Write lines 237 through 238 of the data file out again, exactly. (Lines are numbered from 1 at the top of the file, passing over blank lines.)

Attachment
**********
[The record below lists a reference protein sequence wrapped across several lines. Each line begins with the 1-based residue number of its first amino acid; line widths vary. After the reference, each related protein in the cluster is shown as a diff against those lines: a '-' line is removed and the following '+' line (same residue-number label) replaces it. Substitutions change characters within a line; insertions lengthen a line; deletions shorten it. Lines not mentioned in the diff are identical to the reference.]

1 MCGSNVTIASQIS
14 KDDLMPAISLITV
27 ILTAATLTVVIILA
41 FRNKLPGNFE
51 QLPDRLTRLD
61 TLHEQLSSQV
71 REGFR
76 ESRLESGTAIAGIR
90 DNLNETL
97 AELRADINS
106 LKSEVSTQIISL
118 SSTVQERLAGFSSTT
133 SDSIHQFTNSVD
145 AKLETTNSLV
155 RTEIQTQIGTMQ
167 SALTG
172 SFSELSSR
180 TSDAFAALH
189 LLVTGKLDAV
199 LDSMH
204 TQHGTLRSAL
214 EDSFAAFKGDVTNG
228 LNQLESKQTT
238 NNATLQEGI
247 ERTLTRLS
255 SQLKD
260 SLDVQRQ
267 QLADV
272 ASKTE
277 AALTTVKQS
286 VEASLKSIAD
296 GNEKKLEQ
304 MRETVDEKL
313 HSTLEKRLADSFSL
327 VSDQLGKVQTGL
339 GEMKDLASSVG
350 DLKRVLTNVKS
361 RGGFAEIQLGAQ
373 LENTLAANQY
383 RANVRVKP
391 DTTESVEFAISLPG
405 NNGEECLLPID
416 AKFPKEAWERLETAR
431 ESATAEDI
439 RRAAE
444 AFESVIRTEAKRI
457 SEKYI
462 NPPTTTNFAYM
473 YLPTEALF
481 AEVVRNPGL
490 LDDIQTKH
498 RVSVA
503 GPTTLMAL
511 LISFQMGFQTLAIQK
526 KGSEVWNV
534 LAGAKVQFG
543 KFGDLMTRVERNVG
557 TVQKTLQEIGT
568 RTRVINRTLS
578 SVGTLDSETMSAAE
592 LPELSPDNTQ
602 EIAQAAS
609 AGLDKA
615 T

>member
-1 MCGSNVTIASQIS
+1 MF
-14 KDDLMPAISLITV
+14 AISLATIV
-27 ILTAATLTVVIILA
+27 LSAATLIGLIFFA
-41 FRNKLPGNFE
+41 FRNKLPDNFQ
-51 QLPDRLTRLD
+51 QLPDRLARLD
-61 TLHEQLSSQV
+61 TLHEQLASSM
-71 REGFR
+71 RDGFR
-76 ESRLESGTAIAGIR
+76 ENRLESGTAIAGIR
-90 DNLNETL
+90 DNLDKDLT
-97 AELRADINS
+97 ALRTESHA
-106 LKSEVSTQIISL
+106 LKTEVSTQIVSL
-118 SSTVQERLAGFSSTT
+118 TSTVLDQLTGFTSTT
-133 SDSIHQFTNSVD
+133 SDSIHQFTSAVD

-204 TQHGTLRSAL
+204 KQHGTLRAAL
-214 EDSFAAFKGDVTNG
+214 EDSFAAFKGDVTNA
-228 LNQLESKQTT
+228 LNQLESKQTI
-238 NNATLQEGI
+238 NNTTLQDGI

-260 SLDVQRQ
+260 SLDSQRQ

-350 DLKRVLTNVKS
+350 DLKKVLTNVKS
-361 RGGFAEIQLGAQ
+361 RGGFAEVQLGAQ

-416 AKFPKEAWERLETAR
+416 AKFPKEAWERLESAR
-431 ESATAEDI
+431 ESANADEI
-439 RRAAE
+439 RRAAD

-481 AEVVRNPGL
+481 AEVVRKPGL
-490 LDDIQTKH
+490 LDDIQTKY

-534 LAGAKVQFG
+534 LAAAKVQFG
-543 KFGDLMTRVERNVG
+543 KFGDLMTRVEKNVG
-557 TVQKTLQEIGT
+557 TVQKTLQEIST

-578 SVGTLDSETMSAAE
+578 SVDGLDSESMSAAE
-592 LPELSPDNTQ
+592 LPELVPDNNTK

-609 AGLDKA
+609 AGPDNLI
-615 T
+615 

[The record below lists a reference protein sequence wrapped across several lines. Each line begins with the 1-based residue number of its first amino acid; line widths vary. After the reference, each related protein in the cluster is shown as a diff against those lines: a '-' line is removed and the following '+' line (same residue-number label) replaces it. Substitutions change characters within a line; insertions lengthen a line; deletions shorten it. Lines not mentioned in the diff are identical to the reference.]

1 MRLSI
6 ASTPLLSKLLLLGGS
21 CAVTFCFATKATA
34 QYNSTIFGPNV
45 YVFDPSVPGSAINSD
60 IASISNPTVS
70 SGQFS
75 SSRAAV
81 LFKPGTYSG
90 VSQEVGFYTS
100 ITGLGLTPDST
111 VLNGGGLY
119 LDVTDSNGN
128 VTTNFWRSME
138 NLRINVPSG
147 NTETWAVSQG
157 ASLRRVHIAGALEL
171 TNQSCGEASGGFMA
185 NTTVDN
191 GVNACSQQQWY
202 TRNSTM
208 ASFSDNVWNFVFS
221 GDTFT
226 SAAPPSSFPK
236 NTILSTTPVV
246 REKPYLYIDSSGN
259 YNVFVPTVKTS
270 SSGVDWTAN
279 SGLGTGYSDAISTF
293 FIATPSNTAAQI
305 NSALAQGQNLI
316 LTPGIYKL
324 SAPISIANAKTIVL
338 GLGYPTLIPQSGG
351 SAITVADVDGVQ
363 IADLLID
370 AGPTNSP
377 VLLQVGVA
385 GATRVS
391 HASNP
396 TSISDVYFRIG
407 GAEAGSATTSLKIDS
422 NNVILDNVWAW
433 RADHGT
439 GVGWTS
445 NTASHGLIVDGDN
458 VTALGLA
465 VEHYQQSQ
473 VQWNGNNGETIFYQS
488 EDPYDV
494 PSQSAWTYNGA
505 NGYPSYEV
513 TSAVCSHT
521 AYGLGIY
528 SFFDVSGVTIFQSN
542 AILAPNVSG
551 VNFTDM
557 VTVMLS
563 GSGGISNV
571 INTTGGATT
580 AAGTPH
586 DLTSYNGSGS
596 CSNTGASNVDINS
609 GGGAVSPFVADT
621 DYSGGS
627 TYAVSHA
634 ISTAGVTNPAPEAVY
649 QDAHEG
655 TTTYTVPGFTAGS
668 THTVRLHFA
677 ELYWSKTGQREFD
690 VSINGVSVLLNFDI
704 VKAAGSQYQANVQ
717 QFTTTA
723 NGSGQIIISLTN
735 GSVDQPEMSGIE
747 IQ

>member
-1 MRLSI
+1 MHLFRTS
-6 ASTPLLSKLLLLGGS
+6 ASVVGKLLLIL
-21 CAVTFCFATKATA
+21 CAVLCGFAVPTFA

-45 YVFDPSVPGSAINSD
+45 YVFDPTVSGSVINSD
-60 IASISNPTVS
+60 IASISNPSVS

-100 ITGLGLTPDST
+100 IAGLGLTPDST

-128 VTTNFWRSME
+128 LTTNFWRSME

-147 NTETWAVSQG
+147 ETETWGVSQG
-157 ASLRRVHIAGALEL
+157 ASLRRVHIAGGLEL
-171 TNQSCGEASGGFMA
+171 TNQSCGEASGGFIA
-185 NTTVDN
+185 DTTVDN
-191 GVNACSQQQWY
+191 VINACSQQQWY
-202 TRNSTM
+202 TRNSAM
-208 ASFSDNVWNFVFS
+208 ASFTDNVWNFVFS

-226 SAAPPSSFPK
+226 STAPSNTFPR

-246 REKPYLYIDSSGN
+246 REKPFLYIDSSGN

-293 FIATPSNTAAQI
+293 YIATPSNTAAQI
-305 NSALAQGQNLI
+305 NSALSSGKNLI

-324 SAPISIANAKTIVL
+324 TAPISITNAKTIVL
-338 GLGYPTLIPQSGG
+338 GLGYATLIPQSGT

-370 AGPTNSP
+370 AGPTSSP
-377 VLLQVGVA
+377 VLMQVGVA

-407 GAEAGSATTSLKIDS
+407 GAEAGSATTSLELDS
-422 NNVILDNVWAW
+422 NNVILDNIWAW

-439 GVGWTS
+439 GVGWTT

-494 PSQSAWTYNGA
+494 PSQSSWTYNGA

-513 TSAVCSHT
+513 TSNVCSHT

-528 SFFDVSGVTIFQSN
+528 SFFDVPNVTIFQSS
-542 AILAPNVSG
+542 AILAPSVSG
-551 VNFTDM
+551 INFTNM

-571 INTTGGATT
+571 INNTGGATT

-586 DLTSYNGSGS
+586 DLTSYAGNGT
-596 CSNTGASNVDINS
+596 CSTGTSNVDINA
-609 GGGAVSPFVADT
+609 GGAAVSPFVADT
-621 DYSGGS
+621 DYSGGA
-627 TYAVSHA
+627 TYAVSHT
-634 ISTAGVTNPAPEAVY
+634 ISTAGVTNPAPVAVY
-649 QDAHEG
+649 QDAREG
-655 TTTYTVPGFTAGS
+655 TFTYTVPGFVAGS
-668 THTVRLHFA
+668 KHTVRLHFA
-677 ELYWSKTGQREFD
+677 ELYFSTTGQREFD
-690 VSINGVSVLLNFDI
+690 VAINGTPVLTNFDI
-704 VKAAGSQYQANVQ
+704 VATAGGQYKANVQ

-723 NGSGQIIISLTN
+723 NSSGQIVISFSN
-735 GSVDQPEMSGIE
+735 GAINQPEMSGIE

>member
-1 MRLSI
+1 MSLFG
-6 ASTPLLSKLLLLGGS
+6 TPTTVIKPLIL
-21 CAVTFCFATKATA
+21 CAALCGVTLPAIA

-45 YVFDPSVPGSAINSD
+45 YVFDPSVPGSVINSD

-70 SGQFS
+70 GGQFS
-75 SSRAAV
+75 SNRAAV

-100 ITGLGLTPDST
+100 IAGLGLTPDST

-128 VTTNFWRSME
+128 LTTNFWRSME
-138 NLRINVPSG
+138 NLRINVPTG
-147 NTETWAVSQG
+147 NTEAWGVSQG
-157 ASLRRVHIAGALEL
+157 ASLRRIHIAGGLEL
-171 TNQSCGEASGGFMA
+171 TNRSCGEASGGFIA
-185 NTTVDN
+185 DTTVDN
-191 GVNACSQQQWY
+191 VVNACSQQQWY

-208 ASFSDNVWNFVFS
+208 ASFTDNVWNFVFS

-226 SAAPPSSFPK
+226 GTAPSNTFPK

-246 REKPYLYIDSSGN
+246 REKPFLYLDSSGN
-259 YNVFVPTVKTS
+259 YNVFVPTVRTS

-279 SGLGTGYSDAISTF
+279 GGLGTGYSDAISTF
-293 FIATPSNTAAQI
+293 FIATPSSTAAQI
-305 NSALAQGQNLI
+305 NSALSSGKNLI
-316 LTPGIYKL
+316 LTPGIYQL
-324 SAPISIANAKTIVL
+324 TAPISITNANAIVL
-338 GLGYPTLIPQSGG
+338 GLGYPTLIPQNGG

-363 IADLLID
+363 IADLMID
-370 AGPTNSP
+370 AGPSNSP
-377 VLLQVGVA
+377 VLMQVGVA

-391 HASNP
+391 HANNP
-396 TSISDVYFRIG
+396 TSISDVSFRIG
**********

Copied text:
+208 ASFTDNVWNFVFS

-226 SAAPPSSFPK